Violence, discipline, sweat and adrenaline. These are the key ingredients of a series that aspires to show the rest of the world what really goes on behind the scenes of a 2,000-year-old Japanese sport that few of the rest of us really understand.
In order to achieve this, Asylum respectfully “borrows” elements from both ancient Greek tragedies and Rocky Balboa. With a vehicle always the charismatic protagonist, who, in order to be able to pay the hospital for his sick father, agrees to start fighting. Having no respect for the sport, its champions and its strict traditions in the first place. Which, as you can imagine, comes and goes gradually as one victory follows another.
Caution. The “bark” here may be the realism with which the matches are depicted, the result of a year of hard preparation of all the actors who play wrestlers, but the real ambition of the talented creator is to show us what happens in the training room. Where the relationships between equal wrestlers, belonging to different grades-classes, as well as the unbreakable bond of teachers-students are simultaneously characterized by incredible cruelty and deep tenderness. Where in the ring what is ultimately contested is personal ambition and greed with the humility and bowed head imposed by tradition.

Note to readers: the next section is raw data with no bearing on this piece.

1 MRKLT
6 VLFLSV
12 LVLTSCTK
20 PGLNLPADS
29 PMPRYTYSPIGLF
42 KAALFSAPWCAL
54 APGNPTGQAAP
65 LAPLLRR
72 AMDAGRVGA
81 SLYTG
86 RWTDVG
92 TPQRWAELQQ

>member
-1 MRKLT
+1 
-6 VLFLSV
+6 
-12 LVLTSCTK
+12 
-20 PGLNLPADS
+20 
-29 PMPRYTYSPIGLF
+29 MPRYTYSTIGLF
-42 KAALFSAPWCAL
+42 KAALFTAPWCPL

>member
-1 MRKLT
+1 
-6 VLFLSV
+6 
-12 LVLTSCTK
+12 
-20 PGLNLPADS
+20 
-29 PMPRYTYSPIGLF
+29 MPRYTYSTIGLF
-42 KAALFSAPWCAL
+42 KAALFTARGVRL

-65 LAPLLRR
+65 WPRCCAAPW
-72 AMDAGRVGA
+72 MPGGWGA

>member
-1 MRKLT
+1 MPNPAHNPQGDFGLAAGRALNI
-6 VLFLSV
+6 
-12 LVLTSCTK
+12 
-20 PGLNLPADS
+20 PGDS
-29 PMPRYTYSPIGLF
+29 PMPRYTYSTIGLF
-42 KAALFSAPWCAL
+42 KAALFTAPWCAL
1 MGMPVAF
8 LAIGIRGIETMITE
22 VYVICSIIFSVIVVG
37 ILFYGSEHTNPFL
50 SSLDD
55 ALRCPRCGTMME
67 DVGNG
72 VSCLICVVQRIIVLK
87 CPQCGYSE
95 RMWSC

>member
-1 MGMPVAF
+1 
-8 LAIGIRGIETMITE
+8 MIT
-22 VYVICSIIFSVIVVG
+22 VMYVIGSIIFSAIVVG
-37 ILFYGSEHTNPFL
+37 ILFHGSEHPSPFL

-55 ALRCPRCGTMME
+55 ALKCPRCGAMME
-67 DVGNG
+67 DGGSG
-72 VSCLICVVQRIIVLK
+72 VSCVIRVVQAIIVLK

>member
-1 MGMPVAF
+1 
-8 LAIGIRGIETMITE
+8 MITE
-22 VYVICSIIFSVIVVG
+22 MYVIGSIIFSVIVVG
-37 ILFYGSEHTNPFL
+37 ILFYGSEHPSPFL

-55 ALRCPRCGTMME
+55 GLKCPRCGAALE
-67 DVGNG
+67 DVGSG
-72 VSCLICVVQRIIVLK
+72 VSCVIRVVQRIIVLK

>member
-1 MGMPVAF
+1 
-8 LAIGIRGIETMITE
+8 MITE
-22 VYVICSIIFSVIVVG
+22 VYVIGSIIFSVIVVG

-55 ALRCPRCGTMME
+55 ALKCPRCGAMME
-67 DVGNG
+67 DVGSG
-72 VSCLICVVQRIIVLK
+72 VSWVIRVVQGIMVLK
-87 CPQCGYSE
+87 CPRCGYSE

Yes, some of the characters are cliches. And, yes, those who criticize the fact that we don’t see any non-Japanese wrestlers, who have in fact monopolized interest in the sport for the past two decades, are right. But all of these are minor quibbles, since in its entirety Adytos succeeds in conveying to the viewer the complexity of the structure of a national sport that requires its athletes to completely dedicate their lives to it.
Creative: Khan Engutsi
Rating on Rotten Tomatoes: 83%
The series is streamed by Netflix.
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